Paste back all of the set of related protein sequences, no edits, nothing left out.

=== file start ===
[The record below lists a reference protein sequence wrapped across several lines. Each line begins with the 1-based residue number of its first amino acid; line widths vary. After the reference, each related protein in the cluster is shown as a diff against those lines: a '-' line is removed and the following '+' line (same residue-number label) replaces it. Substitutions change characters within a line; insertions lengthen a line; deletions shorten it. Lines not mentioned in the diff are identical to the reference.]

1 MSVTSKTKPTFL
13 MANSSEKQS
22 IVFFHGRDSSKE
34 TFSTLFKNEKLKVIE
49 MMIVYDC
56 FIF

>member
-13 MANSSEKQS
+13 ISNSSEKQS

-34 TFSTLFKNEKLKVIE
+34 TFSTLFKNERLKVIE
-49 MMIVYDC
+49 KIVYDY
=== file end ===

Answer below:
[The record below lists a reference protein sequence wrapped across several lines. Each line begins with the 1-based residue number of its first amino acid; line widths vary. After the reference, each related protein in the cluster is shown as a diff against those lines: a '-' line is removed and the following '+' line (same residue-number label) replaces it. Substitutions change characters within a line; insertions lengthen a line; deletions shorten it. Lines not mentioned in the diff are identical to the reference.]

1 MSVTSKTKPTFL
13 MANSSEKQS
22 IVFFHGRDSSKE
34 TFSTLFKNEKLKVIE
49 MMIVYDC
56 FIF

>member
-13 MANSSEKQS
+13 ISNSSEKQS

-34 TFSTLFKNEKLKVIE
+34 TFSTLFKNERLKVIE
-49 MMIVYDC
+49 KIVYDY